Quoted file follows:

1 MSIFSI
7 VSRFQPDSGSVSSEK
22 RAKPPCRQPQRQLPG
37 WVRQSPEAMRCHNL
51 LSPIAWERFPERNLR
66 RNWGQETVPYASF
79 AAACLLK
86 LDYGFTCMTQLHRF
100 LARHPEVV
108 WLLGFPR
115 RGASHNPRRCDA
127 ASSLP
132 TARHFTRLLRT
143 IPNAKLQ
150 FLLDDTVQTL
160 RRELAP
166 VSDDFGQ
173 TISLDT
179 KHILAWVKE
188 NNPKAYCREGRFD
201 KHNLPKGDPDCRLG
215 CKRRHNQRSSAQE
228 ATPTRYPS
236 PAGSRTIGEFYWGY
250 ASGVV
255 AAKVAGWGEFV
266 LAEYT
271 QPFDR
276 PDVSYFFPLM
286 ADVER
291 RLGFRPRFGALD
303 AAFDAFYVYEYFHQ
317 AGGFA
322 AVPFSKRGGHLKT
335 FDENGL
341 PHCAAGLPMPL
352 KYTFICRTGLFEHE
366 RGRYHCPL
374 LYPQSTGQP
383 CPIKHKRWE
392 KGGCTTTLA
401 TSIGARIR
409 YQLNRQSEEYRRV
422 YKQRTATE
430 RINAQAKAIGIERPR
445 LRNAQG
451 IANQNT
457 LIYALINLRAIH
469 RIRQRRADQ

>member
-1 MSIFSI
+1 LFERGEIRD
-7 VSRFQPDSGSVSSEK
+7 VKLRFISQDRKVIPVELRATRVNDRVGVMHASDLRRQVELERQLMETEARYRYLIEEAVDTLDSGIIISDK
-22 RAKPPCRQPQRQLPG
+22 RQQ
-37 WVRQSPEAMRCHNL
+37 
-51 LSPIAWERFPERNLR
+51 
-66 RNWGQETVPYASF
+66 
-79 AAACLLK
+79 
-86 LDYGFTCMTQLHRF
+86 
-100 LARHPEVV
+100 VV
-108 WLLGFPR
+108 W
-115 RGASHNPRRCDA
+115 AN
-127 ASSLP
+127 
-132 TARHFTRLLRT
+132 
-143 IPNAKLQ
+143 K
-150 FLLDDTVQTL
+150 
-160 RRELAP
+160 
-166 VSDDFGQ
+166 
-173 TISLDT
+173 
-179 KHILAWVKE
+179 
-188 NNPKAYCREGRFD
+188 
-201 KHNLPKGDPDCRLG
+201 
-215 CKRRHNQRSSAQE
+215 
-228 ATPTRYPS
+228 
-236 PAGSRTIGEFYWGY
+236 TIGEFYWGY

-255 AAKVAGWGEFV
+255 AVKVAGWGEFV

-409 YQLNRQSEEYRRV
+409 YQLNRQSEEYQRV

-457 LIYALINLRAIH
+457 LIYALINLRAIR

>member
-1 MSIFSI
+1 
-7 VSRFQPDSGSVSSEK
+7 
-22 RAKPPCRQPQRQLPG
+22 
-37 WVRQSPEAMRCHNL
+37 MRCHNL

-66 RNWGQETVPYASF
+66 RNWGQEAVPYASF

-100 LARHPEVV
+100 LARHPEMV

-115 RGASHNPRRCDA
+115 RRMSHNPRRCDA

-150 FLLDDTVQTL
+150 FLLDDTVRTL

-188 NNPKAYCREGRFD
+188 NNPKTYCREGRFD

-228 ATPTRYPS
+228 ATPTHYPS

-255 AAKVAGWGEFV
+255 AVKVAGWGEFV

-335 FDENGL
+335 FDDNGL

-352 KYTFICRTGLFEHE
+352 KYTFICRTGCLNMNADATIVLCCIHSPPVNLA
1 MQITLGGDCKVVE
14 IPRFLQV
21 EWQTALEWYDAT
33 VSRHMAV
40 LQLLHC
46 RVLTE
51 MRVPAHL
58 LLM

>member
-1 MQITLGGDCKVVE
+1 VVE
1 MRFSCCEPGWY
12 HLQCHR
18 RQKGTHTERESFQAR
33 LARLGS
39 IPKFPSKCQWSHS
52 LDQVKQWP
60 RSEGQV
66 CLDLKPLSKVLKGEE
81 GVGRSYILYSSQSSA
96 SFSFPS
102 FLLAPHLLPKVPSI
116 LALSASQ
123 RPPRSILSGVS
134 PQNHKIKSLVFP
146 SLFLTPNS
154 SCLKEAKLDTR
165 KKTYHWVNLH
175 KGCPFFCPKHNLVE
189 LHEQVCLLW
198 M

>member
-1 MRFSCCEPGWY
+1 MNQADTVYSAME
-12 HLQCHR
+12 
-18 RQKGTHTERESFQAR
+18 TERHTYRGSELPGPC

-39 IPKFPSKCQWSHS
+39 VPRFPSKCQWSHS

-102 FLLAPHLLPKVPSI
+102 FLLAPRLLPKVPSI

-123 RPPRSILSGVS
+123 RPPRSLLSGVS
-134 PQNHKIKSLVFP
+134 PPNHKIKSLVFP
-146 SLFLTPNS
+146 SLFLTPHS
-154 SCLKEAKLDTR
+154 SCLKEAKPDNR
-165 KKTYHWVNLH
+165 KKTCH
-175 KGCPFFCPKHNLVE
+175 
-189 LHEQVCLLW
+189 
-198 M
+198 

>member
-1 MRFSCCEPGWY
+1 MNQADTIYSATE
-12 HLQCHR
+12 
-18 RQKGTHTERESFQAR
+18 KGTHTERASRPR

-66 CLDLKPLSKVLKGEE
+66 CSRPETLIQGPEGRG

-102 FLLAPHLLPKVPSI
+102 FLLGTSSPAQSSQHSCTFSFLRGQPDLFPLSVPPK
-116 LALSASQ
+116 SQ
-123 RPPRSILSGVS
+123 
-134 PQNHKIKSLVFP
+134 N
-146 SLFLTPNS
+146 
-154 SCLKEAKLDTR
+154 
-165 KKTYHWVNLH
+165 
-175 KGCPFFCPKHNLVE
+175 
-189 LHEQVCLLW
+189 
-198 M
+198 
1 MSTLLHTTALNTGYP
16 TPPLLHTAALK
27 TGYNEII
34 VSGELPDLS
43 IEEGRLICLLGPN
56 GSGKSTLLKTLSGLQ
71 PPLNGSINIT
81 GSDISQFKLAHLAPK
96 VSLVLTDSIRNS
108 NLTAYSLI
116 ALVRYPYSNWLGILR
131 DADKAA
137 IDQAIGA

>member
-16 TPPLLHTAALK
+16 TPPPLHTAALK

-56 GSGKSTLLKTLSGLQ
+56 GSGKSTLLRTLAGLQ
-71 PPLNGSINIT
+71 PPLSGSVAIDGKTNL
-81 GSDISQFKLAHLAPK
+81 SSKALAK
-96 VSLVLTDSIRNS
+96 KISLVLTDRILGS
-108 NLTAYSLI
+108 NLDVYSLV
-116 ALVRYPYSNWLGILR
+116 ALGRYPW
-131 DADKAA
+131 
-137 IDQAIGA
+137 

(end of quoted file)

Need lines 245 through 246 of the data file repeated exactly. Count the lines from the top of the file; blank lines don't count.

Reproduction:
-116 ALVRYPYSNWLGILR
+116 ALGRYPW